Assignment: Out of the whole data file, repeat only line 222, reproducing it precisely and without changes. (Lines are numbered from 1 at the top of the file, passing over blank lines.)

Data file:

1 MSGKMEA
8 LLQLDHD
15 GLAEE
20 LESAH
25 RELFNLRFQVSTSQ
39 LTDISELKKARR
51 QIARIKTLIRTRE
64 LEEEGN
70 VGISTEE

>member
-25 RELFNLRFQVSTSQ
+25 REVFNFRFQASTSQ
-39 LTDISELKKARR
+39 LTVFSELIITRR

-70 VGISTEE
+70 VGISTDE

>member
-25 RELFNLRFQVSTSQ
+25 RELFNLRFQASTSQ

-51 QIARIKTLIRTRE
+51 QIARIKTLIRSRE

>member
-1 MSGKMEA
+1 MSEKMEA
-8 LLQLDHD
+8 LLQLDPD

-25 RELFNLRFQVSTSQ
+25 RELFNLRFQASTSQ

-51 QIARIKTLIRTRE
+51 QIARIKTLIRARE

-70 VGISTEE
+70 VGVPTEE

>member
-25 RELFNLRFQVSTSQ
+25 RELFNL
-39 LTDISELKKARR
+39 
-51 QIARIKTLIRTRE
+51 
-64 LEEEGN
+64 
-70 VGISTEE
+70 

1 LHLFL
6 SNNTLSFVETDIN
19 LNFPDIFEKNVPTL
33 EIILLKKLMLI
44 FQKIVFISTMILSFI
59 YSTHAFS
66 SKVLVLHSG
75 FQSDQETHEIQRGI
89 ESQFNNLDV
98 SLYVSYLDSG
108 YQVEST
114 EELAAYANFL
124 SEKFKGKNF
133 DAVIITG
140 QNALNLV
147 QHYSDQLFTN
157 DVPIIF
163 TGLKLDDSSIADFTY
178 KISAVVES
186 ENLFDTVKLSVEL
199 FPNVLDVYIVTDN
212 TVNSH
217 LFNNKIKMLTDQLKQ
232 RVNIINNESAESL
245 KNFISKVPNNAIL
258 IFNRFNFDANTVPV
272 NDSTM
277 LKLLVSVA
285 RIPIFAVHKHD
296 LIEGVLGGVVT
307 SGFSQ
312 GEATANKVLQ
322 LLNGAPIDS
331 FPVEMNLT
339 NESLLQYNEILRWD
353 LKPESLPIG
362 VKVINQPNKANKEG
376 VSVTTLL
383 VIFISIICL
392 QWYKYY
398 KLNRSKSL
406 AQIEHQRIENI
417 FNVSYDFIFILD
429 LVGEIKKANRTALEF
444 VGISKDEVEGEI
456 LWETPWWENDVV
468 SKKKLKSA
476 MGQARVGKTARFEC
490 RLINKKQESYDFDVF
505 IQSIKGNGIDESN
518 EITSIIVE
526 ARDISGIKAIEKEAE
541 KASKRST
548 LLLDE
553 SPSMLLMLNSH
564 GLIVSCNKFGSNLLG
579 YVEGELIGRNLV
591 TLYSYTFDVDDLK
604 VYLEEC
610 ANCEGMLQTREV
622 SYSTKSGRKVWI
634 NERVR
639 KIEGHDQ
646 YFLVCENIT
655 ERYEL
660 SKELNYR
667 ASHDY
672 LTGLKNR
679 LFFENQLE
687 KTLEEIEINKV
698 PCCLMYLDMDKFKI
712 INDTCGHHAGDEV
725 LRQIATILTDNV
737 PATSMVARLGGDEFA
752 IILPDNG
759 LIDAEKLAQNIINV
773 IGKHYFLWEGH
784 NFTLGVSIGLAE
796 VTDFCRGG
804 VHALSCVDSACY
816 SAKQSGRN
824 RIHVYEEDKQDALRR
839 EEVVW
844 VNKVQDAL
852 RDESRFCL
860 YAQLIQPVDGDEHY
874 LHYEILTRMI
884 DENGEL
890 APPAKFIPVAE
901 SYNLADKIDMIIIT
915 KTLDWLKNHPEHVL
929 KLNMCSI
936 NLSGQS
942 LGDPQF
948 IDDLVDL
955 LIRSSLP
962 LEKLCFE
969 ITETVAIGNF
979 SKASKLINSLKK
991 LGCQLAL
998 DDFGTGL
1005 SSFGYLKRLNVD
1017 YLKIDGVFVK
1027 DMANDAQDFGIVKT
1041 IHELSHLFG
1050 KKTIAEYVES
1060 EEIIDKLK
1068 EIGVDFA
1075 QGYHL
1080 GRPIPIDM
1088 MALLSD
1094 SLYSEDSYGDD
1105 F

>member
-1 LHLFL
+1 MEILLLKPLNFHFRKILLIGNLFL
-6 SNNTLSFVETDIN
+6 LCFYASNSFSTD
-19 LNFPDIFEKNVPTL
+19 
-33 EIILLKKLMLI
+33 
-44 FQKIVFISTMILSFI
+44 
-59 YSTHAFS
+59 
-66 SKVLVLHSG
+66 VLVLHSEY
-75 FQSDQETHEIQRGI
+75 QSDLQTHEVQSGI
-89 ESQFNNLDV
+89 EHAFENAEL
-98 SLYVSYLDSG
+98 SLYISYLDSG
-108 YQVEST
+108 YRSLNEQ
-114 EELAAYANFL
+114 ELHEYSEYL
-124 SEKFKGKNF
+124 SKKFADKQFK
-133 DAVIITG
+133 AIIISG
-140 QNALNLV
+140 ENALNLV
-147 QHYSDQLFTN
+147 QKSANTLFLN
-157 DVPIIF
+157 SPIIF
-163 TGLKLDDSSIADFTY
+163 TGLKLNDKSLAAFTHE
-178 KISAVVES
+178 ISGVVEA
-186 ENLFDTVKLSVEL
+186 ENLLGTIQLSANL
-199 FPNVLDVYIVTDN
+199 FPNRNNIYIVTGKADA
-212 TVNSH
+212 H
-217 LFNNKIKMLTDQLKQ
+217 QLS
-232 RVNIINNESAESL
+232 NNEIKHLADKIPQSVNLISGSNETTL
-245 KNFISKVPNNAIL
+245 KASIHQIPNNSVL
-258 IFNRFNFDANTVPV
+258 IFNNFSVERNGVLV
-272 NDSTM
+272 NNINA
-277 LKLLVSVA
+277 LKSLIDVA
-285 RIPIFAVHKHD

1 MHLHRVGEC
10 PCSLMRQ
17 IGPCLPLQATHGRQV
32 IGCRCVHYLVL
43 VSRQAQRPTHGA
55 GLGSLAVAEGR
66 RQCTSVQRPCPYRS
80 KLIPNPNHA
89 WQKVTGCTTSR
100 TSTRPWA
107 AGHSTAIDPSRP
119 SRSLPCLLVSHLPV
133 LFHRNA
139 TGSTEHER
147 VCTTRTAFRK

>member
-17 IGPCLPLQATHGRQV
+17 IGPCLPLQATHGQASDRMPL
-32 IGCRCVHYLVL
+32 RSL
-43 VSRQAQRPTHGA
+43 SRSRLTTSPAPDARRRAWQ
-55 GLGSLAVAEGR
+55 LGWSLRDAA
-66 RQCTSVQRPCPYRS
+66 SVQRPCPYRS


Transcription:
80 KLIPNPNHA